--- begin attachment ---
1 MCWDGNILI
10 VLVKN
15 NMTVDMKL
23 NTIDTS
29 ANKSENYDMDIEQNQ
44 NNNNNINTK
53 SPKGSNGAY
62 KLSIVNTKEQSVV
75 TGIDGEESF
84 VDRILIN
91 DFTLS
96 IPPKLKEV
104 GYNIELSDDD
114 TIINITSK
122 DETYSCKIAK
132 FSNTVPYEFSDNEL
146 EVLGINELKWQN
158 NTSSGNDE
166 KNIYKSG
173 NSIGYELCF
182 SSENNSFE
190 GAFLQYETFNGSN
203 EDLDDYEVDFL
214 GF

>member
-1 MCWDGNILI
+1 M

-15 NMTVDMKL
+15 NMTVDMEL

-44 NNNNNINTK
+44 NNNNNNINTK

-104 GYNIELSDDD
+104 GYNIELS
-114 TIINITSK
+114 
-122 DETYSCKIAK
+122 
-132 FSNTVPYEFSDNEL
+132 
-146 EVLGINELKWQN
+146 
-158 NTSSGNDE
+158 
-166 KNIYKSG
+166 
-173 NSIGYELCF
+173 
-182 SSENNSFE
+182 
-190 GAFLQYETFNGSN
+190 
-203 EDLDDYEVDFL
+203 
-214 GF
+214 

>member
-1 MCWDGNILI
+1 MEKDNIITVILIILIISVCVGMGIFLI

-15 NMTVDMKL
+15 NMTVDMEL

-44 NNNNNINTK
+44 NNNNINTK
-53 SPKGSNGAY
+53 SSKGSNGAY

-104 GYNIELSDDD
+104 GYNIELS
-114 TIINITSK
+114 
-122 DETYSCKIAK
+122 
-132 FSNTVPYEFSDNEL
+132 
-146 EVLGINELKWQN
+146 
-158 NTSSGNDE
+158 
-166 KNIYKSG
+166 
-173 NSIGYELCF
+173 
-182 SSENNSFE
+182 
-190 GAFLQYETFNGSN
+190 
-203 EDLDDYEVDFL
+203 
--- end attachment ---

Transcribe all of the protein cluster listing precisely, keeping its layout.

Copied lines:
1 MCWDGNILI
10 VLVKN
15 NMTVDMKL
23 NTIDTS
29 ANKSENYDMDIEQNQ
44 NNNNNINTK
53 SPKGSNGAY
62 KLSIVNTKEQSVV
75 TGIDGEESF
84 VDRILIN
91 DFTLS
96 IPPKLKEV
104 GYNIELSDDD
114 TIINITSK
122 DETYSCKIAK
132 FSNTVPYEFSDNEL
146 EVLGINELKWQN
158 NTSSGNDE
166 KNIYKSG
173 NSIGYELCF
182 SSENNSFE
190 GAFLQYETFNGSN
203 EDLDDYEVDFL
214 GF

>member
-1 MCWDGNILI
+1 M

-15 NMTVDMKL
+15 NMTVDMEL

-44 NNNNNINTK
+44 NNNNNNINTK

-104 GYNIELSDDD
+104 GYNIELS
-114 TIINITSK
+114 
-122 DETYSCKIAK
+122 
-132 FSNTVPYEFSDNEL
+132 
-146 EVLGINELKWQN
+146 
-158 NTSSGNDE
+158 
-166 KNIYKSG
+166 
-173 NSIGYELCF
+173 
-182 SSENNSFE
+182 
-190 GAFLQYETFNGSN
+190 
-203 EDLDDYEVDFL
+203 
-214 GF
+214 

>member
-1 MCWDGNILI
+1 MEKDNIITVILIILIISVCVGMGIFLI

-15 NMTVDMKL
+15 NMTVDMEL

-44 NNNNNINTK
+44 NNNNINTK
-53 SPKGSNGAY
+53 SSKGSNGAY

-104 GYNIELSDDD
+104 GYNIELS
-114 TIINITSK
+114 
-122 DETYSCKIAK
+122 
-132 FSNTVPYEFSDNEL
+132 
-146 EVLGINELKWQN
+146 
-158 NTSSGNDE
+158 
-166 KNIYKSG
+166 
-173 NSIGYELCF
+173 
-182 SSENNSFE
+182 
-190 GAFLQYETFNGSN
+190 
-203 EDLDDYEVDFL
+203 